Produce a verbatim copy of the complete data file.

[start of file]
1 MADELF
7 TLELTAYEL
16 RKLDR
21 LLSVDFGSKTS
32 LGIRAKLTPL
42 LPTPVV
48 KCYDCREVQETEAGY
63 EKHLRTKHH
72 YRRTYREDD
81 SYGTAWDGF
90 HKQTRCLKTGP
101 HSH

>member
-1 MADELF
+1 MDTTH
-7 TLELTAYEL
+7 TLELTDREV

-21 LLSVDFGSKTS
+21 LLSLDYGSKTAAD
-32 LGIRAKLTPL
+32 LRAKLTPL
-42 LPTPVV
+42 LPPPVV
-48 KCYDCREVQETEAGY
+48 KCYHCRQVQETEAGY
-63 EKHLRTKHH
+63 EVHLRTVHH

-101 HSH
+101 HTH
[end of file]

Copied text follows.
1 MADELF
7 TLELTAYEL
16 RKLDR
21 LLSVDFGSKTS
32 LGIRAKLTPL
42 LPTPVV
48 KCYDCREVQETEAGY
63 EKHLRTKHH
72 YRRTYREDD
81 SYGTAWDGF
90 HKQTRCLKTGP
101 HSH

>member
-1 MADELF
+1 MDTTH
-7 TLELTAYEL
+7 TLELTDREV

-21 LLSVDFGSKTS
+21 LLSLDYGSKTAAD
-32 LGIRAKLTPL
+32 LRAKLTPL
-42 LPTPVV
+42 LPPPVV
-48 KCYDCREVQETEAGY
+48 KCYHCRQVQETEAGY
-63 EKHLRTKHH
+63 EVHLRTVHH

-101 HSH
+101 HTH